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Are American Consumers Tapped Out?
By Peter Koeppel

Over the past 25 years, in every quarter except one, American consumer spending rose over the previous year, according to a November BusinessWeek article. Consumers have continued to shop through both good and bad times. Access to easy credit has been responsible for this spending spree. BusinessWeek sees the subprime crisis as the "beginning of the end for the long consumer borrow--and buy--boom." A recent New York Times report explores the possibility of an impending recession and notes, "It may be an unavoidable step toward purging the U.S. and...global economy of a major source of instability: an unhealthy dependence on the willingness of American consumers to keep buying even as debt mounts." Since the DR industry is heavily dependent on consumer spending, a pullback by consumers could have a big impact on our industry.
 
THE CRUX OF THE PROBLEM
 
First, let's look at the housing slump and its possible effect on spending. Cheap credit from 2004 to 2006 allowed Americans to take out more than $800 billion a year from their homes, according to the New York Times. So the decline in home prices could definitely impact consumer spending. Christopher Carroll, a Johns Hopkins economist, told BusinessWeek that every $1 decline in housing prices cuts about 9 cents off of spending. The report further shows that a 10- to 15-percent decline in home prices will decrease spending by $200 to $300 billion, which is about two to three percent of personal income. This decline in income is likely to diminish consumer discretionary purchases of apparel, automotive and certain luxury goods. Retailers and marketers of these types of goods could be hit hard if consumers cut spending.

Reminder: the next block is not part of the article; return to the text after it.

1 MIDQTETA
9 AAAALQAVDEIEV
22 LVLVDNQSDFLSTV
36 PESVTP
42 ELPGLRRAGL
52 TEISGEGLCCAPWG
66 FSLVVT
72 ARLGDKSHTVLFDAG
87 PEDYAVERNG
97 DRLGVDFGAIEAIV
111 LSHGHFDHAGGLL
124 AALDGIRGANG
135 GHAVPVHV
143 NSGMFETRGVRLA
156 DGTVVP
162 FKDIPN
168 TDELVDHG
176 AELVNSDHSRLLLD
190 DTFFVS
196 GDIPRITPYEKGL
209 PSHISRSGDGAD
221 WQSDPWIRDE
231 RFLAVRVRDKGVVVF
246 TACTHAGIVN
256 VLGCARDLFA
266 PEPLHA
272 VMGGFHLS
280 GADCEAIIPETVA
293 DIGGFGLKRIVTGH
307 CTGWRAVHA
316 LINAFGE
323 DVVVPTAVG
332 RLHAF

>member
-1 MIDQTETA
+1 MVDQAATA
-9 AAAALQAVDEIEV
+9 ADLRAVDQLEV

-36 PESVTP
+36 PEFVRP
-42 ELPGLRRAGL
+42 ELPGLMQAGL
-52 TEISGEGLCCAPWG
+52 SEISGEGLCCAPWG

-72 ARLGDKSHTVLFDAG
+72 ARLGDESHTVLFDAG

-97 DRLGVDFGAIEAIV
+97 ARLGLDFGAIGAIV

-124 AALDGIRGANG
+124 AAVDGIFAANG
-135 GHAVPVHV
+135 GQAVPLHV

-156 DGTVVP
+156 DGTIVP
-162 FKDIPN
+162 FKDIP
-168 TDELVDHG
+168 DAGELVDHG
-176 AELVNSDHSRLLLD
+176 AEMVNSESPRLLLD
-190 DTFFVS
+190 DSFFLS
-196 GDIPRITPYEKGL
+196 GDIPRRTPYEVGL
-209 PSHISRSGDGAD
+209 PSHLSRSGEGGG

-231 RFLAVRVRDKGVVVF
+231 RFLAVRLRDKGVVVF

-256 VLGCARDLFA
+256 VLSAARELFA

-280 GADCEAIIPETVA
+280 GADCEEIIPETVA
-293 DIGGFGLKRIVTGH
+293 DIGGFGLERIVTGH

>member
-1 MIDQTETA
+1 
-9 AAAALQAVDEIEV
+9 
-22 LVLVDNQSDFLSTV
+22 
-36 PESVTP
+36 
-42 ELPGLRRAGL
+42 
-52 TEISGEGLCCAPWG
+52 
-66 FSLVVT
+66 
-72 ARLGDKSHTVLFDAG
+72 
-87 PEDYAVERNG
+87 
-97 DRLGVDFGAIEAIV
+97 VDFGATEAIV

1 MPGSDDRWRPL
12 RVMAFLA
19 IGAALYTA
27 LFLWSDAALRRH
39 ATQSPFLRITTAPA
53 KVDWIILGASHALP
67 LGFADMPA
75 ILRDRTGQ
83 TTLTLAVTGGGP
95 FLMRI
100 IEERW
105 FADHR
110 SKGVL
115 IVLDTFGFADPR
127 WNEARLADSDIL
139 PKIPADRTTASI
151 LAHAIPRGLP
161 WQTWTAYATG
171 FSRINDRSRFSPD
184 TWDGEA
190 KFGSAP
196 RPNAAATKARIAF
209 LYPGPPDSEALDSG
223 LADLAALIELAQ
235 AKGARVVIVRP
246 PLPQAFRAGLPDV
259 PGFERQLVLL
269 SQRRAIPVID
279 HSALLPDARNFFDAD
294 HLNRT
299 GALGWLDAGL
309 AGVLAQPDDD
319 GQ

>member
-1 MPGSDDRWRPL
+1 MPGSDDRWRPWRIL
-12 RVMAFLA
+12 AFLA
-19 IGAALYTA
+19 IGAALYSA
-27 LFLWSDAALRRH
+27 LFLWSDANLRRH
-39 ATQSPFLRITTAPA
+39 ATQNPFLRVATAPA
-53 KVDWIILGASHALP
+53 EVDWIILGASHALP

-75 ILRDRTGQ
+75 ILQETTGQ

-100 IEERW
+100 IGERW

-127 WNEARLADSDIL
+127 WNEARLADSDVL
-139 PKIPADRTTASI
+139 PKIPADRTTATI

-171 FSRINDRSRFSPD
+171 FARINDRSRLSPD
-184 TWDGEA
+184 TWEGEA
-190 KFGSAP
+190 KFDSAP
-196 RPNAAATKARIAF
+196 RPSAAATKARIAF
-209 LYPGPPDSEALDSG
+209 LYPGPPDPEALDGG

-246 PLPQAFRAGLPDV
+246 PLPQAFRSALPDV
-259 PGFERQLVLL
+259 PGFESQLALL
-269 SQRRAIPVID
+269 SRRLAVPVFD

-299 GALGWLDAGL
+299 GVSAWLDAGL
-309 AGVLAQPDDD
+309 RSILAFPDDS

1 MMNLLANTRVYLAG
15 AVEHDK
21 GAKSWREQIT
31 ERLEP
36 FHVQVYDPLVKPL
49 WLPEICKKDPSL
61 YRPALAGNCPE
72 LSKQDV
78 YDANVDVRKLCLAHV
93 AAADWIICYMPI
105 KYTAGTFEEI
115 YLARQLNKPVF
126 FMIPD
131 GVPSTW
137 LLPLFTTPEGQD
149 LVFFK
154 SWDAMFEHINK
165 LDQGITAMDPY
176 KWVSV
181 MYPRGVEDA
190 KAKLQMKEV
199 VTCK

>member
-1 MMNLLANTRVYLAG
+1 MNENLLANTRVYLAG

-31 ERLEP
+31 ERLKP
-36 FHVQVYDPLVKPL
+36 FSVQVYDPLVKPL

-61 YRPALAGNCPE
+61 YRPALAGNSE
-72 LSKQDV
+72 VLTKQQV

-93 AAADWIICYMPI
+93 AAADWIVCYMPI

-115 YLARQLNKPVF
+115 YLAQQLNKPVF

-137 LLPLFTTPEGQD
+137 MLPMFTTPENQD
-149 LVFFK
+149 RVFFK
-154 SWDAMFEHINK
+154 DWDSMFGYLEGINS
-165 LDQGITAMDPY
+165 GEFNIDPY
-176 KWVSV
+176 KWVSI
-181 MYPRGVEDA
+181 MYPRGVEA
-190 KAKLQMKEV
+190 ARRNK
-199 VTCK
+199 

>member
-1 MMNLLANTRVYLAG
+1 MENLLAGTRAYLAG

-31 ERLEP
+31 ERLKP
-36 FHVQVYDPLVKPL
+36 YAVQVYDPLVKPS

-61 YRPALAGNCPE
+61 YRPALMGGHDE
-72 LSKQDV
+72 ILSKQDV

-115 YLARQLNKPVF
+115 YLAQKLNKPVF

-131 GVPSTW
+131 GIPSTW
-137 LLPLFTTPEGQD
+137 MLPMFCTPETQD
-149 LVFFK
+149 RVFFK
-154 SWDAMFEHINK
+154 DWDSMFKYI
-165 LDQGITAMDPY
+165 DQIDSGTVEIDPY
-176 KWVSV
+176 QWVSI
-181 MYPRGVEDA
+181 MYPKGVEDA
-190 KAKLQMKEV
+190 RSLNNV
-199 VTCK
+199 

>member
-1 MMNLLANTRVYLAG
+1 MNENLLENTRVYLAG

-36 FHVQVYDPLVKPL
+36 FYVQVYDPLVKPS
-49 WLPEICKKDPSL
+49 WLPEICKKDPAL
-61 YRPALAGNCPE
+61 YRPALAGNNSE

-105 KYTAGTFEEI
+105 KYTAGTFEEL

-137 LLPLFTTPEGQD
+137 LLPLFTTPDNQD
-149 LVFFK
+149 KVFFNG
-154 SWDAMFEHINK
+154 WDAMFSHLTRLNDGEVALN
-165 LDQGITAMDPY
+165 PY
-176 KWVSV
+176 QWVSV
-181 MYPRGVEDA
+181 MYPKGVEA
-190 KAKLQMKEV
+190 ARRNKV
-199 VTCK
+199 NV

Next, let's look at consumer credit card debt. Not everyone believes that consumers have exhausted their ability to spend. They have about $14 trillion in unused borrowing power left on their credit cards, which should be enough to buy a few more Magic Bullets or Little Giant ladders. However, credit card issuers are being more cautious about extending credit and some feel the next financial crisis will be the issue of mounting credit card debt, as reported by BusinessWeek.
 
It's important to note that not all the news is bad regarding the economy. The Wall Street Journal reports a surprising and broad-based surge in retail sales for November. The New York Times notes, "...the American economy has a history of unexpected resilience..." and that many experts feel we will only experience a slowdown or mild recession. Some believe that rate cuts by the Fed and a plan to keep adjustable mortgage rates from re-setting higher may cushion the impact on consumers.
 
No one can predict exactly where the economy is headed, but insights from those who track economic trends provide some possible scenarios for 2008 and beyond.
 
 
 
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